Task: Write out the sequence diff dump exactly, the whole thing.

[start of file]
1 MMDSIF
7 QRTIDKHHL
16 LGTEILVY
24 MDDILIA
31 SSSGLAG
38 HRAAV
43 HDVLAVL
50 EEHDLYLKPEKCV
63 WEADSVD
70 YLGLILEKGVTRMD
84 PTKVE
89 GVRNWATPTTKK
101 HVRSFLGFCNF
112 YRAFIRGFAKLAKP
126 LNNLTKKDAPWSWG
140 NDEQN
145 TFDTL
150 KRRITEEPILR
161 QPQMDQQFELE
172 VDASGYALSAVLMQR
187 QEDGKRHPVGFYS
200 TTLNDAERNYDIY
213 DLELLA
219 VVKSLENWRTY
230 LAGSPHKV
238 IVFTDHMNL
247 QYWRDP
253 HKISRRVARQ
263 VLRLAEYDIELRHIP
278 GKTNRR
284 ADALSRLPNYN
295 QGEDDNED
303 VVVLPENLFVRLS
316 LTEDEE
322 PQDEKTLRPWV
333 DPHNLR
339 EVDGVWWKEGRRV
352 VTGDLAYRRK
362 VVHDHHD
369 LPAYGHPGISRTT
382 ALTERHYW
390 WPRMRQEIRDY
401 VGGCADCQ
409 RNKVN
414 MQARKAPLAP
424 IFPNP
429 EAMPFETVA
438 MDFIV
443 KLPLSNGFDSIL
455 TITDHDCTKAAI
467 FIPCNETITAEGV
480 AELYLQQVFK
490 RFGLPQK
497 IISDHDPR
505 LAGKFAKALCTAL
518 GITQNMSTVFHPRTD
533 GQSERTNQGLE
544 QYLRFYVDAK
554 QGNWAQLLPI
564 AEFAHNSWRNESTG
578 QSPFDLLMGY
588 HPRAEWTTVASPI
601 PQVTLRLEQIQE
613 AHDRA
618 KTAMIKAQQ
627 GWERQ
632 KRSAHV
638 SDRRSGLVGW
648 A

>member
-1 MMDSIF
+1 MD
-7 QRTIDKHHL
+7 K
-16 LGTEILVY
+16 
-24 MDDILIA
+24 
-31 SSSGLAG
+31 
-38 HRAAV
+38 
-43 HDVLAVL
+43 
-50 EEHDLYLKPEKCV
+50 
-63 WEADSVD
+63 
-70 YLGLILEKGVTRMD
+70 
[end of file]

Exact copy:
1 MMDSIF
7 QRTIDKHHL
16 LGTEILVY
24 MDDILIA
31 SSSGLAG
38 HRAAV
43 HDVLAVL
50 EEHDLYLKPEKCV
63 WEADSVD
70 YLGLILEKGVTRMD
84 PTKVE
89 GVRNWATPTTKK
101 HVRSFLGFCNF
112 YRAFIRGFAKLAKP
126 LNNLTKKDAPWSWG
140 NDEQN
145 TFDTL
150 KRRITEEPILR
161 QPQMDQQFELE
172 VDASGYALSAVLMQR
187 QEDGKRHPVGFYS
200 TTLNDAERNYDIY
213 DLELLA
219 VVKSLENWRTY
230 LAGSPHKV
238 IVFTDHMNL
247 QYWRDP
253 HKISRRVARQ
263 VLRLAEYDIELRHIP
278 GKTNRR
284 ADALSRLPNYN
295 QGEDDNED
303 VVVLPENLFVRLS
316 LTEDEE
322 PQDEKTLRPWV
333 DPHNLR
339 EVDGVWWKEGRRV
352 VTGDLAYRRK
362 VVHDHHD
369 LPAYGHPGISRTT
382 ALTERHYW
390 WPRMRQEIRDY
401 VGGCADCQ
409 RNKVN
414 MQARKAPLAP
424 IFPNP
429 EAMPFETVA
438 MDFIV
443 KLPLSNGFDSIL
455 TITDHDCTKAAI
467 FIPCNETITAEGV
480 AELYLQQVFK
490 RFGLPQK
497 IISDHDPR
505 LAGKFAKALCTAL
518 GITQNMSTVFHPRTD
533 GQSERTNQGLE
544 QYLRFYVDAK
554 QGNWAQLLPI
564 AEFAHNSWRNESTG
578 QSPFDLLMGY
588 HPRAEWTTVASPI
601 PQVTLRLEQIQE
613 AHDRA
618 KTAMIKAQQ
627 GWERQ
632 KRSAHV
638 SDRRSGLVGW
648 A

>member
-1 MMDSIF
+1 MD
-7 QRTIDKHHL
+7 K
-16 LGTEILVY
+16 
-24 MDDILIA
+24 
-31 SSSGLAG
+31 
-38 HRAAV
+38 
-43 HDVLAVL
+43 
-50 EEHDLYLKPEKCV
+50 
-63 WEADSVD
+63 
-70 YLGLILEKGVTRMD
+70 